USING SAKAI LEARNING MANAGEMENT SYSTEM TO BUILD A NATIONWIDE CREATIVE COMMUNITY FOR WORKING ADULT WRITERS
Antioch University Los Angeles (UNITED STATES)
About this paper:
Appears in: ICERI2009 Proceedings
Publication year: 2009
Conference name: 2nd International Conference of Education, Research and Innovation
Dates: 16-18 November, 2009
Location: Madrid, Spain
Abstract:At their best, higher and further education offers adults with established lives and livelihoods the opportunity to return to meaningful study and to transform their possibilities through the pursuit of intellectual endeavors they may have needed to put off at earlier periods in their educational development. The Antioch University Low-Residency Masters of Fine Arts in Creative Writing Program offers these adults a two-year program of study in the writing of poetry, fiction, or creative non-fiction. By bringing together working writers with adult returning students from across the country and abroad in an intensive mentorship model, Antioch has created a tradition of successful one-on-one teaching and learning, that allows adults to study the craft of writing at the highest levels while continuing to engage in their ongoing lives, careers, and families. By admitting students and hiring faculty from across the country and the globe, Antioch is able to afford a tradition of excellence. The Antioch low-residency MFA has been singled out as one of the top five low-residency creative writing programs in the United States.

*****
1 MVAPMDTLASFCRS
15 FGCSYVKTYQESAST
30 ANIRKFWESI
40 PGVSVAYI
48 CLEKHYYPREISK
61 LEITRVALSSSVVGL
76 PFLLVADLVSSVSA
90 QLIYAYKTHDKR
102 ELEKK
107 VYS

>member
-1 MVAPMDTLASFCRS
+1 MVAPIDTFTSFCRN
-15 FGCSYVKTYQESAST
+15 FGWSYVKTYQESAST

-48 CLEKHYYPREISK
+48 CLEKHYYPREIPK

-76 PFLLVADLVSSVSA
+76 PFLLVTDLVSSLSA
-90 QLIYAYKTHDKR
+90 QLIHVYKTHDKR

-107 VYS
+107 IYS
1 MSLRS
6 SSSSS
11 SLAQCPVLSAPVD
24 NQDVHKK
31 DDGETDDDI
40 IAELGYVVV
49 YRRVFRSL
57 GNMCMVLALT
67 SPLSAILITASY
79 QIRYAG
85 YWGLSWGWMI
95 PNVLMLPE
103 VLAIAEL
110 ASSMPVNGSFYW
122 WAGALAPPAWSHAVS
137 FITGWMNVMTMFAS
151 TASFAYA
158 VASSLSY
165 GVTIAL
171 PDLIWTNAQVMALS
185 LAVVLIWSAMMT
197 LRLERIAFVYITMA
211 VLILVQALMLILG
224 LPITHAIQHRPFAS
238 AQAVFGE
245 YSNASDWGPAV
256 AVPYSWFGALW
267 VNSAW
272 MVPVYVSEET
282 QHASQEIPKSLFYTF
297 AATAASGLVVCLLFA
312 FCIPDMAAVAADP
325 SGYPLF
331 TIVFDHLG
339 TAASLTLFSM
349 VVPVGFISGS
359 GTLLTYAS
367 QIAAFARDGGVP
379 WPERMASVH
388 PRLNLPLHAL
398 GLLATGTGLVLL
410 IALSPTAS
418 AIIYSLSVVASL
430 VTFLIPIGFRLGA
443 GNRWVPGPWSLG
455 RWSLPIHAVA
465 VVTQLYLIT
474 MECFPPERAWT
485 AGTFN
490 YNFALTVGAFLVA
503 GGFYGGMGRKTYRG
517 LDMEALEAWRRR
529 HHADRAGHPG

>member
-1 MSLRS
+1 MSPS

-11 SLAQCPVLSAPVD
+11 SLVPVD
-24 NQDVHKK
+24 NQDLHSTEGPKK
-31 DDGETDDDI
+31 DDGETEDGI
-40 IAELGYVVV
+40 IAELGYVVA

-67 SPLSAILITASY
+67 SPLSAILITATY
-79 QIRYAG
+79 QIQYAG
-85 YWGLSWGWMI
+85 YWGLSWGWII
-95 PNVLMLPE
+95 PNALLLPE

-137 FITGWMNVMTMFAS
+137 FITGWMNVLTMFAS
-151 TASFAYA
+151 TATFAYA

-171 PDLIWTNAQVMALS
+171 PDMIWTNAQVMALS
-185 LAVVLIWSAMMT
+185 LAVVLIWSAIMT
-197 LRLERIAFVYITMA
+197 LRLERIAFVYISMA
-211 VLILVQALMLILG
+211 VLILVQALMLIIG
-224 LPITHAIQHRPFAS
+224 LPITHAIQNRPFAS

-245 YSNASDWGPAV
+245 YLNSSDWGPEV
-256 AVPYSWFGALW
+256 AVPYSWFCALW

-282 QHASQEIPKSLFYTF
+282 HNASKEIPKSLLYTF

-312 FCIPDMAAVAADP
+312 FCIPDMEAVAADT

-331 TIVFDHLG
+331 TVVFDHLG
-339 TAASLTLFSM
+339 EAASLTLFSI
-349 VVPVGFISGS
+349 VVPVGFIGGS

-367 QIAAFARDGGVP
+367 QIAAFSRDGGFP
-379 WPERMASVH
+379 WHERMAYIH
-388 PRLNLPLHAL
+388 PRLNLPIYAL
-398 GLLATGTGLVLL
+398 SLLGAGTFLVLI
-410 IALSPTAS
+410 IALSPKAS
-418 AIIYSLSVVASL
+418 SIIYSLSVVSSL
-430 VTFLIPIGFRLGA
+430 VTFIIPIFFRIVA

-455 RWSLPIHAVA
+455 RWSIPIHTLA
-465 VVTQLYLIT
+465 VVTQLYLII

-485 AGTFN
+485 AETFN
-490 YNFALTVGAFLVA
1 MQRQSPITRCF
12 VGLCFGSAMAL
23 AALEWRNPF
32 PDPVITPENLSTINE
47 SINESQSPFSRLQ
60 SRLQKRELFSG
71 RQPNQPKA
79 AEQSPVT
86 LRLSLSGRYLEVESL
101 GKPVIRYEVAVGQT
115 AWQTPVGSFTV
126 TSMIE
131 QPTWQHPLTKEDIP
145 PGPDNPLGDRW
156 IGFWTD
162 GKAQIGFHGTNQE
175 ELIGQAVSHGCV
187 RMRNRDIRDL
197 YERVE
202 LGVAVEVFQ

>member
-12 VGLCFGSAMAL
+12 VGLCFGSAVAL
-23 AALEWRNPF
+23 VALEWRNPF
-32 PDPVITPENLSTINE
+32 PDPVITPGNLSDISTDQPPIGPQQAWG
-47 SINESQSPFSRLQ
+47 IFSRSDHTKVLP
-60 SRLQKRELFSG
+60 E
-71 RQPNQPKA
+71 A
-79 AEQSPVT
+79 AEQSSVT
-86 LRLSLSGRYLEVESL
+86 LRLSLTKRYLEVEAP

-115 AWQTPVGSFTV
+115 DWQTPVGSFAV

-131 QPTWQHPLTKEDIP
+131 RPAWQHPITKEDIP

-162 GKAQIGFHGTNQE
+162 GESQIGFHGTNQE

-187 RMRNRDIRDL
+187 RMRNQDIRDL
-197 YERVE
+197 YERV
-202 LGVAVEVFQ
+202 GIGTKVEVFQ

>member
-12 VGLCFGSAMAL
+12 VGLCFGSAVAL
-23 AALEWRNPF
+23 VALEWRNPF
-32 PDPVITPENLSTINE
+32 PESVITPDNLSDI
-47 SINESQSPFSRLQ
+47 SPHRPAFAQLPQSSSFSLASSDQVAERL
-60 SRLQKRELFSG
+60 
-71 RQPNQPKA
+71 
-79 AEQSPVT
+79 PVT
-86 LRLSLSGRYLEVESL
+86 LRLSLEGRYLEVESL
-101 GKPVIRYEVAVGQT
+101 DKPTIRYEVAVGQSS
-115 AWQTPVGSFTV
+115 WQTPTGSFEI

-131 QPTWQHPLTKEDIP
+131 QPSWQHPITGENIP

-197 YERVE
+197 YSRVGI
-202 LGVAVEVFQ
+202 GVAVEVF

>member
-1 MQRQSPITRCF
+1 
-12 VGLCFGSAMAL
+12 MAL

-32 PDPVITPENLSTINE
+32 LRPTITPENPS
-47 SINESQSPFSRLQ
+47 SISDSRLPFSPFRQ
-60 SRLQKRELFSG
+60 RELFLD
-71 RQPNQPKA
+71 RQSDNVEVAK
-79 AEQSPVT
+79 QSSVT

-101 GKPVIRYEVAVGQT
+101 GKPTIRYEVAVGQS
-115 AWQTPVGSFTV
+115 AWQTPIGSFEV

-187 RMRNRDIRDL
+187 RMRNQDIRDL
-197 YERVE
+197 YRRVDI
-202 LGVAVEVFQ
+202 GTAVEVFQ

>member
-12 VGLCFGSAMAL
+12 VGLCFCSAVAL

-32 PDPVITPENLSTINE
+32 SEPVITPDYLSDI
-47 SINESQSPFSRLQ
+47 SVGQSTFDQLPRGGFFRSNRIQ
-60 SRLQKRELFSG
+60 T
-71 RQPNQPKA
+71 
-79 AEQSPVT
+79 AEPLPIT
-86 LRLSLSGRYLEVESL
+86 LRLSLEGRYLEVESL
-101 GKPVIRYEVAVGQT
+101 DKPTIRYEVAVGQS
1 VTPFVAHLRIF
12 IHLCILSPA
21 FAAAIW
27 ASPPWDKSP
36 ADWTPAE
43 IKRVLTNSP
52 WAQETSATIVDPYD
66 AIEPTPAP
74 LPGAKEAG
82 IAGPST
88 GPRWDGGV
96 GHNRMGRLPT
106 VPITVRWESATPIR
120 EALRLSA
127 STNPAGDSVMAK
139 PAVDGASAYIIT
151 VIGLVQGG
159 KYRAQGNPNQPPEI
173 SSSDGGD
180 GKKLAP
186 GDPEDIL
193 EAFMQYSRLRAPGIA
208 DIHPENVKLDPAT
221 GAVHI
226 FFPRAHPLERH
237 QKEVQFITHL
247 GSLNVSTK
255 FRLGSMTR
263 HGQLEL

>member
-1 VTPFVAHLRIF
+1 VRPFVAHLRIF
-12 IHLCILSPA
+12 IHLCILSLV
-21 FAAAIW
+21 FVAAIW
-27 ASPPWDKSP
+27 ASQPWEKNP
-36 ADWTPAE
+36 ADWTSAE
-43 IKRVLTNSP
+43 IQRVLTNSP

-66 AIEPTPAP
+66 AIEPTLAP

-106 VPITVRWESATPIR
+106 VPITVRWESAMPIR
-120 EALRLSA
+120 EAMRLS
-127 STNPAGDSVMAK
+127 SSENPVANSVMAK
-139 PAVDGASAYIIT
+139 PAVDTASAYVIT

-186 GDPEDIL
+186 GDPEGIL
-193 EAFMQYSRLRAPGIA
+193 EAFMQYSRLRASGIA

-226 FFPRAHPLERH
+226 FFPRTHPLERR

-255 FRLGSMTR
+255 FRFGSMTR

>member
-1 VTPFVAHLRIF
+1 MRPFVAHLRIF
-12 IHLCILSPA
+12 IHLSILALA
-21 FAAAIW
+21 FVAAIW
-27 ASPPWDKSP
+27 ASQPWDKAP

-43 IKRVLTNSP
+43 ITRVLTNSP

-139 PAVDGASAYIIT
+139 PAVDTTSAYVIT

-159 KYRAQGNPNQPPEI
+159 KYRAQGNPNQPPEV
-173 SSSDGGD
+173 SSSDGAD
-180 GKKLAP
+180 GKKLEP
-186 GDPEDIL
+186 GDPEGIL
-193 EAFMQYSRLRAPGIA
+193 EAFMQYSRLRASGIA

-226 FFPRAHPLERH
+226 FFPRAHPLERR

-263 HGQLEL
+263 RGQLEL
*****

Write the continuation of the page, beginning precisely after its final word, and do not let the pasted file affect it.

The Antioch program offers hybrid instruction. Students and faculty meet together on campus in Los Angeles, California two times each year for ten continuous days of readings, workshops, and other vibrant instruction. Then each student meets individually with a mentor, exchanging one lengthy packet of creative work and reading annotations every month, and communicating with other students and faculty online.
In 2009, Antioch transitioned from an email-based online learning management system to Sakai a web-based program that offers students and faculty the opportunity to use podcasts, online readings and courses, photographs, discussion forums, and live real-time chat to create an enhanced virtual community of writers. In line with our social justice mission, Antioch's new learning management system has opened a richer creative engagement for students and faculty alike in spite of geographic distances, busy workday schedules, class differences, different learning styles, and other common hurdles for adult learners.
Although Sakai has greatly improved our opportunity to connect during the non-resident project periods, it has been a challenge to bring students and faculty with different backgrounds in the use of technology and multi-media into a satisfying engagement with this new system.
And yet, through Sakai, we are gradually building a bridge into online communication and education strategies that will hold up well in the next decades and into a brand new kind of creative work that may better take online journals, hypertextual communication, and other mixed media communication into account.
Keywords: sakai, online community, adult learners, graduate school, creative writing.